Watch portion sizes of all foods, even healthy foods. Eat small, frequent meals every three to four hours. Stay hydrated by drinking water or unsweetened tea throughout the day.

Limit Alcohol Consumption

Limit alcohol since it stresses the pancreas. If you do drink, have one or fewer drinks per day as a woman and two or fewer as a man.

Even moderate alcohol intake can hinder insulin secretion, so aim to have several alcohol-free days each week to give your pancreas a break. Planning ahead and pacing yourself can help limit alcohol consumption.

Weight Management: Insulin Loves Lean

Excess body fat, especially around the abdomen, strains your pancreas and causes insulin resistance. Losing 7-10% of your body weight can significantly improve insulin secretion and sensitivity.

Reduce Calories

Follow a reduced-calorie meal plan with non-starchy vegetables such as leafy greens, broccoli, tomatoes, etc, making up half your plate. Limit carbohydrates to complex, fiber-rich sources.


Increase your physical activity with a mix of cardiovascular exercise and strength training. Aim for 150-300 minutes of moderate exercise per week. Combining diet and exercise is most effective for weight loss and blood sugar management.

Get Support

Enlist the help of a registered dietitian and certified diabetes educator to create an individualized weight loss plan. They can advise you on portion sizes, meal planning, reading nutrition labels, etc.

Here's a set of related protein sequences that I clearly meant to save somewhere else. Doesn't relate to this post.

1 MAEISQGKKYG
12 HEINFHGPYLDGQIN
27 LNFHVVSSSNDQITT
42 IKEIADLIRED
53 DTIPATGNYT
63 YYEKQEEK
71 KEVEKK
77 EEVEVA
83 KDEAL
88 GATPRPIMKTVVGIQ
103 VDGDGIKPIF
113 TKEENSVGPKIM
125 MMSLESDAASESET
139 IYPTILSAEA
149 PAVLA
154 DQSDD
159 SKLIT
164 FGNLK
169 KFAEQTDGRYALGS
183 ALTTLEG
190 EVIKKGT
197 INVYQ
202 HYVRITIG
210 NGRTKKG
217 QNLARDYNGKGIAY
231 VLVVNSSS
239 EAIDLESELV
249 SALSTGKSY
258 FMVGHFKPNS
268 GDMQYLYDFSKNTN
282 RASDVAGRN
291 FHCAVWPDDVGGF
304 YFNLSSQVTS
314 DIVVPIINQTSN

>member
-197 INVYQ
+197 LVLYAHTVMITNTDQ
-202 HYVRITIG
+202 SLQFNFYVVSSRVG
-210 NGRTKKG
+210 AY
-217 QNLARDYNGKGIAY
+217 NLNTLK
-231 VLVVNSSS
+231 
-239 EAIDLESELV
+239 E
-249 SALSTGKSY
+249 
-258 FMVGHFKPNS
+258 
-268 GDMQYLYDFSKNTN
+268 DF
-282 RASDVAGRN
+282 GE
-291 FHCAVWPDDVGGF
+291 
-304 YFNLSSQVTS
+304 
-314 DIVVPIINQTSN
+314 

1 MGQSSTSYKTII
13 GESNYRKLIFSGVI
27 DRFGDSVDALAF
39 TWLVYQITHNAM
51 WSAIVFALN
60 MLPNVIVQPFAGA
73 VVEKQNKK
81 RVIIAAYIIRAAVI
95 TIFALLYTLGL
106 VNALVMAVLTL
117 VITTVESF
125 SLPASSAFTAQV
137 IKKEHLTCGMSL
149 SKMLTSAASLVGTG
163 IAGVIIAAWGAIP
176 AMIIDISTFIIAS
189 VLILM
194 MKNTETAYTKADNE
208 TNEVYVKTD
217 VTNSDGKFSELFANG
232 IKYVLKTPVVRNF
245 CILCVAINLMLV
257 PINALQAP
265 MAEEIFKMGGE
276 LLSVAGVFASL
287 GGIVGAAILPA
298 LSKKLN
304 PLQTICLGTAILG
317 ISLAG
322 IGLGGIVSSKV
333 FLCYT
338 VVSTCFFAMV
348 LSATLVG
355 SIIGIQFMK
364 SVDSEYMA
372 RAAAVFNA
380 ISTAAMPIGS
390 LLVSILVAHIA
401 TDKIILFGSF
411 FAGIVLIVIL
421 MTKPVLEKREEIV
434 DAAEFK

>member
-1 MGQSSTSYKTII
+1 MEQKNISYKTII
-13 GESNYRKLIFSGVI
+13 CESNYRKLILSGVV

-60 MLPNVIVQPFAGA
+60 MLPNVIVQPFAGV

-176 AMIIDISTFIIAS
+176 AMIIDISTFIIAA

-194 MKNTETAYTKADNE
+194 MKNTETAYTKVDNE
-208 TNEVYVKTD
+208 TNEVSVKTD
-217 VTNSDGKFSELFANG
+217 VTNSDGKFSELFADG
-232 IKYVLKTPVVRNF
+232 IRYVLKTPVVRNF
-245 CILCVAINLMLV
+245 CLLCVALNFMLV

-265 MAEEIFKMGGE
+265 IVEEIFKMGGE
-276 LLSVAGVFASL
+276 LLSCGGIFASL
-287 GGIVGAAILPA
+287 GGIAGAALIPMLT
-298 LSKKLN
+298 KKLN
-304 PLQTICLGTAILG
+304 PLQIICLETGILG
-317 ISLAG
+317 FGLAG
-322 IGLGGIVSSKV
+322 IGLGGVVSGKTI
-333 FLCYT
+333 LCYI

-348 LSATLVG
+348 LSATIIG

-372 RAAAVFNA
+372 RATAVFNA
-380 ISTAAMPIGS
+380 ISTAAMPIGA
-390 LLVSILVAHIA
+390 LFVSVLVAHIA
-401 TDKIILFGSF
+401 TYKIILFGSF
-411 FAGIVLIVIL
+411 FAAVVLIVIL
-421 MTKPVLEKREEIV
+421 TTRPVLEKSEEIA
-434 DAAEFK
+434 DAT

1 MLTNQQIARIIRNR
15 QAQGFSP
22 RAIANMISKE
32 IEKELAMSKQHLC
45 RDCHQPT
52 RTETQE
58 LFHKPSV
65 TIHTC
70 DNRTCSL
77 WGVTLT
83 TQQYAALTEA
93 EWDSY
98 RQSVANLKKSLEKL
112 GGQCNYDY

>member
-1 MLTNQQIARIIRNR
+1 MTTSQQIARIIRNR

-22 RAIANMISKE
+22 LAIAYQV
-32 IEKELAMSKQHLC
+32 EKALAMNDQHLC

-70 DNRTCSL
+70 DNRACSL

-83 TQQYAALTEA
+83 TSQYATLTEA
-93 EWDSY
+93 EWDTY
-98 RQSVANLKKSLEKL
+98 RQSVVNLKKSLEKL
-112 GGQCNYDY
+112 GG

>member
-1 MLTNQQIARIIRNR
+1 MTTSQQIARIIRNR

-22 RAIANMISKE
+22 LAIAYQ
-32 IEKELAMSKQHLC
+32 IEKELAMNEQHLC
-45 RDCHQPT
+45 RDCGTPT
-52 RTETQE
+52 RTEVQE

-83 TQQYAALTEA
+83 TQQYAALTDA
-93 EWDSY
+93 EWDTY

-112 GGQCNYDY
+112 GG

Join a weight loss support group for accountability and encouragement. Share struggles and celebrate victories together.

Rest Well

Get 7-9 hours of sleep per night. Adequate sleep helps regulate insulin and hunger hormones.

You should also aim for ideal HDL cholesterol (“good” cholesterol) and triglyceride levels for optimal insulin function. Your doctor may prescribe medications or supplements to help lower triglycerides and raise HDL as needed.

Losing excess weight and keeping it off requires commitment, but the benefits for your health are immense. You’ve got this!

Insulin Medications

Certain medications can help your pancreas make more insulin if lifestyle changes aren’t enough. Here are some options to talk about with your doctor:


Sulfonylureas make your pancreas release more insulin. Examples are glipizide and glyburide. These medications help open up channels in pancreas cells to allow insulin to come out.


Meglitinides also help insulin come out of pancreas cells. They work faster but for a shorter time than sulfonylureas. Examples are repaglinide and nateglinide.

GLP-1 Receptor Agonists

GLP-1 drugs help your pancreas produce more insulin when blood sugar is high. Exenatide and liraglutide are examples. They activate receptors that trigger insulin release.

Improve Insulin Secretion

Consistency in personal habits, exercise, and nutrition are key to improving insulin secretion.

With regular exercise, a balanced diet, healthy weight, and medications, you can stimulate your pancreas to do what it’s meant to do – secrete adequate insulin for stable blood sugar all day. No more rollercoaster rides!

You deserve to feel your best. Contact KiwiDrug today for a free consultation about medications that can optimize insulin secretion and blood sugar control. Their compassionate, expert medical team is ready to help you seize control of your health.